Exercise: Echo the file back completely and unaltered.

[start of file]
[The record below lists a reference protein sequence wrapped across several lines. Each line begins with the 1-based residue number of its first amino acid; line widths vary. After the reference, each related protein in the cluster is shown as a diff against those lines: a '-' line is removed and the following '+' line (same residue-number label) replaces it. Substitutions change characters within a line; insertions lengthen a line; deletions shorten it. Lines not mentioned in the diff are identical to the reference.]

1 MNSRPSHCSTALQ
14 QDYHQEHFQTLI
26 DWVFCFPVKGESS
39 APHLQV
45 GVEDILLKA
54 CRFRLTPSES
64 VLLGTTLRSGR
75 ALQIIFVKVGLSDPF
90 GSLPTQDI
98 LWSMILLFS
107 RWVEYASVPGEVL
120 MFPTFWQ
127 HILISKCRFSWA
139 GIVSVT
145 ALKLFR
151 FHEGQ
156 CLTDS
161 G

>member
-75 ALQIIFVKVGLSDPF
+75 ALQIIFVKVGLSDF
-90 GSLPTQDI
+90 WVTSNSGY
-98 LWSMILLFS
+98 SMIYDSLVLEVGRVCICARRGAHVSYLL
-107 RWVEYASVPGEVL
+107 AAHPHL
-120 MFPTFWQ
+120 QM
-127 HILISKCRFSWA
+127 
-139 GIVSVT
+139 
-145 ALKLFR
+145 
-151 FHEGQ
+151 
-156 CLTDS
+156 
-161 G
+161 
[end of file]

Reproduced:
[The record below lists a reference protein sequence wrapped across several lines. Each line begins with the 1-based residue number of its first amino acid; line widths vary. After the reference, each related protein in the cluster is shown as a diff against those lines: a '-' line is removed and the following '+' line (same residue-number label) replaces it. Substitutions change characters within a line; insertions lengthen a line; deletions shorten it. Lines not mentioned in the diff are identical to the reference.]

1 MNSRPSHCSTALQ
14 QDYHQEHFQTLI
26 DWVFCFPVKGESS
39 APHLQV
45 GVEDILLKA
54 CRFRLTPSES
64 VLLGTTLRSGR
75 ALQIIFVKVGLSDPF
90 GSLPTQDI
98 LWSMILLFS
107 RWVEYASVPGEVL
120 MFPTFWQ
127 HILISKCRFSWA
139 GIVSVT
145 ALKLFR
151 FHEGQ
156 CLTDS
161 G

>member
-75 ALQIIFVKVGLSDPF
+75 ALQIIFVKVGLSDF
-90 GSLPTQDI
+90 WVTSNSGY
-98 LWSMILLFS
+98 SMIYDSLVLEVGRVCICARRGAHVSYLL
-107 RWVEYASVPGEVL
+107 AAHPHL
-120 MFPTFWQ
+120 QM
-127 HILISKCRFSWA
+127 
-139 GIVSVT
+139 
-145 ALKLFR
+145 
-151 FHEGQ
+151 
-156 CLTDS
+156 
-161 G
+161 